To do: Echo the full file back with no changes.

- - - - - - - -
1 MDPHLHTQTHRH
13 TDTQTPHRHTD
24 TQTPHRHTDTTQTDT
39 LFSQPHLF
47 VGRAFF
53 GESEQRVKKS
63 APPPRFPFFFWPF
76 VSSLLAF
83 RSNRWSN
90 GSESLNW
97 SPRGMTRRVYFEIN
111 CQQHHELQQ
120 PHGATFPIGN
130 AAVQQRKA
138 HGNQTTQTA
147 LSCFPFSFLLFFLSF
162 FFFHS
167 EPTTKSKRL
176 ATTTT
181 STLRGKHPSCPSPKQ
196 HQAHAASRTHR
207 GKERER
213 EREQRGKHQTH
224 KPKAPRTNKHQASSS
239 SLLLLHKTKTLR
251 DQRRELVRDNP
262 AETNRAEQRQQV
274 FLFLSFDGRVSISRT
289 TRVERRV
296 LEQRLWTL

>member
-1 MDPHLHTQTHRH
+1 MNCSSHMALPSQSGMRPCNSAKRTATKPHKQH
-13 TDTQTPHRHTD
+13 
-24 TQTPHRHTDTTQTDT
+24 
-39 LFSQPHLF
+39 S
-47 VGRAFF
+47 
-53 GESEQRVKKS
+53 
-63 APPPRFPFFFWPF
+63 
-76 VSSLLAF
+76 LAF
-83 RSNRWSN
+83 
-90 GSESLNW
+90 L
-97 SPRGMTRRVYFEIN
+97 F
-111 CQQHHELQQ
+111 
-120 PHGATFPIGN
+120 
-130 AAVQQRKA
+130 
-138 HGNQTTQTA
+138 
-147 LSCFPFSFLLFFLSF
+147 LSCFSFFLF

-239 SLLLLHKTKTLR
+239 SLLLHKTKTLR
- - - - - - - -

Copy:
1 MDPHLHTQTHRH
13 TDTQTPHRHTD
24 TQTPHRHTDTTQTDT
39 LFSQPHLF
47 VGRAFF
53 GESEQRVKKS
63 APPPRFPFFFWPF
76 VSSLLAF
83 RSNRWSN
90 GSESLNW
97 SPRGMTRRVYFEIN
111 CQQHHELQQ
120 PHGATFPIGN
130 AAVQQRKA
138 HGNQTTQTA
147 LSCFPFSFLLFFLSF
162 FFFHS
167 EPTTKSKRL
176 ATTTT
181 STLRGKHPSCPSPKQ
196 HQAHAASRTHR
207 GKERER
213 EREQRGKHQTH
224 KPKAPRTNKHQASSS
239 SLLLLHKTKTLR
251 DQRRELVRDNP
262 AETNRAEQRQQV
274 FLFLSFDGRVSISRT
289 TRVERRV
296 LEQRLWTL

>member
-1 MDPHLHTQTHRH
+1 MNCSSHMALPSQSGMRPCNSAKRTATKPHKQH
-13 TDTQTPHRHTD
+13 
-24 TQTPHRHTDTTQTDT
+24 
-39 LFSQPHLF
+39 S
-47 VGRAFF
+47 
-53 GESEQRVKKS
+53 
-63 APPPRFPFFFWPF
+63 
-76 VSSLLAF
+76 LAF
-83 RSNRWSN
+83 
-90 GSESLNW
+90 L
-97 SPRGMTRRVYFEIN
+97 F
-111 CQQHHELQQ
+111 
-120 PHGATFPIGN
+120 
-130 AAVQQRKA
+130 
-138 HGNQTTQTA
+138 
-147 LSCFPFSFLLFFLSF
+147 LSCFSFFLF

-239 SLLLLHKTKTLR
+239 SLLLHKTKTLR